On his 30th birthday, Steinbeck received the best news of his career thus far --- the announcement of the publication of his first big novel, THE PASTURES OF HEAVEN, in 1932.  Now, the floodgates were opened and soon led to THE RED PONY and TO A GOD UNKNOWN. He was enjoying writing more than ever, and his next novel, TORTILLA FLAT, opened up a new avenue for him: Hollywood. Many of his books were turned into award-winning screen adaptations --- including THE GRAPES OF WRATH, OF MICE AND MEN and EAST OF EDEN --- but it was the well-received film version of TORTILLA FLAT, starring Oscar winner Spencer Tracy, that started it all.

Sadly, Steinbeck lost both of his parents in the midst of this period of great success. Right before passing away, his father admitted that he never did what he really wanted to do in life and felt like he missed out on everything. This deathbed confession had quite an impact on Steinbeck, and he would transcribe these feelings through many of the characters he would later create.

OF MICE AND MEN, which was adapted into an outstanding film starring Burgess Meredith and Lon Chaney Jr., also was the first of Steinbeck’s novels to appear on the stage. In 1937, it won the New York Drama Critics’ Circle Award for Best New Play and in recent decades was revived on Broadway in another award-winning adaptation that starred Gary Sinise and John Malkovich.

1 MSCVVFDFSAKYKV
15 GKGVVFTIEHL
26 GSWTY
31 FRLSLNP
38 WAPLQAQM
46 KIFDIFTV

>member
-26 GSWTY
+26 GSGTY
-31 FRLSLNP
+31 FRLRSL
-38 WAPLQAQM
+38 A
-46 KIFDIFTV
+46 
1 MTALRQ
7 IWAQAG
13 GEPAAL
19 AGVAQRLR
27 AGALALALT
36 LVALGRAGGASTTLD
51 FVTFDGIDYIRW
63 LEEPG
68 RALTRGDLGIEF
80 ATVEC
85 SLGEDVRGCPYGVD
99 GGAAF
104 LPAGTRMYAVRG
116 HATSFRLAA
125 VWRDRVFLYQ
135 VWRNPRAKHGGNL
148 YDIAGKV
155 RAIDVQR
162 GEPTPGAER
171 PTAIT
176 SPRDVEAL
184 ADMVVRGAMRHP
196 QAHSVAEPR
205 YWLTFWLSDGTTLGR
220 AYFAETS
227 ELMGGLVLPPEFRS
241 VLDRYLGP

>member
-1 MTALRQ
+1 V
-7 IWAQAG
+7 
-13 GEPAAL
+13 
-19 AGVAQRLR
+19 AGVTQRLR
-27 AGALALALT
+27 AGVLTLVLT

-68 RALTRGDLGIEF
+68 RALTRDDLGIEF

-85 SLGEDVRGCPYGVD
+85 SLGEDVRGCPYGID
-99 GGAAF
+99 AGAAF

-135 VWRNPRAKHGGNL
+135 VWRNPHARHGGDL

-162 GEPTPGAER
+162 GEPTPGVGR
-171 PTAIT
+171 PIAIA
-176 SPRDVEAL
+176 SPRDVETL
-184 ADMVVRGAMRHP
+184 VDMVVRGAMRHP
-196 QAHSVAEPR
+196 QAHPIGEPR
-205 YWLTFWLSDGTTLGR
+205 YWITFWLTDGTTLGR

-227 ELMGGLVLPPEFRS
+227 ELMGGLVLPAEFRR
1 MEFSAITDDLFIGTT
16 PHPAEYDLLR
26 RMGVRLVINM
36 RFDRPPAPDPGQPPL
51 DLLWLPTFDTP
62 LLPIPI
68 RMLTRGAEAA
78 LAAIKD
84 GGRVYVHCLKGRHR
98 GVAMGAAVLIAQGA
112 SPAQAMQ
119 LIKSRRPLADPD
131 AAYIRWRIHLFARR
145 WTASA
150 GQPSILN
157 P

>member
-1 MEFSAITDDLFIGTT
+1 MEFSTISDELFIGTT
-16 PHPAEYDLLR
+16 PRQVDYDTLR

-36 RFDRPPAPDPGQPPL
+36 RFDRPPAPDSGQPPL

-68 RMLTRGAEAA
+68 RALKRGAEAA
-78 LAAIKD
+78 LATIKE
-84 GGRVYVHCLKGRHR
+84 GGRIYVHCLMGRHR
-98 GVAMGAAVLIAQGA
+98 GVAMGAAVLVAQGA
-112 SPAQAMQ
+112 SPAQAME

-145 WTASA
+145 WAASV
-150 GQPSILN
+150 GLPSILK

His longest book up to that point was one that many consider his masterpiece, THE GRAPES OF WRATH, which spoke to a nation that had come through the Great Depression. His character, Tom Joad, was symbolic of the struggling American everyman, desperate to keep his family together and alive. He was indelibly portrayed on the big screen by the legendary Henry Fonda and was the subject of a song by Bruce Springsteen.

Steinbeck mused that a book has two lives. The first is with the author when it is like a difficult child being coaxed to behave. In the second, it leaves home and makes its way in an uncertain world as the author watches and hopes for the best. He really got to experience that with THE GRAPES OF WRATH, and it was around this time that he met his second wife, Gwen. Success followed Steinbeck at every turn, and he saw himself winning awards that authors like Hemingway had done decades earlier when he claimed both the Pulitzer Prize for Fiction and later the Nobel Prize in Literature.

Prior to his passing in 1968, Steinbeck penned one of my favorite books, the nonfiction delight TRAVELS WITH CHARLEY. It revolved around him and his poodle, Charley, and their journey cross-country and back again to their Long Island home. Along the way, he would depict an America he loved and revel at how similar people were wherever they went.

I salute William Souder for taking a beloved and complex character like John Steinbeck and showing why he was so revered by all who knew him. I never really saw any of the “angry young man” sentiment that the biography’s title might suggest. Instead, I saw a man who was driven and never gave up on his only dream. How fortunate we all have been to have shared in this dream through the many works he left behind.

Reviewed by Ray Palen on October 23, 2020

Mad at the World: A Life of John Steinbeck
by William Souder

  • Publication Date: October 26, 2021
  • Genres: Biography, Nonfiction
  • Paperback: 464 pages
  • Publisher: W. W. Norton & Company
  • ISBN-10: 039386832X
  • ISBN-13: 9780393868326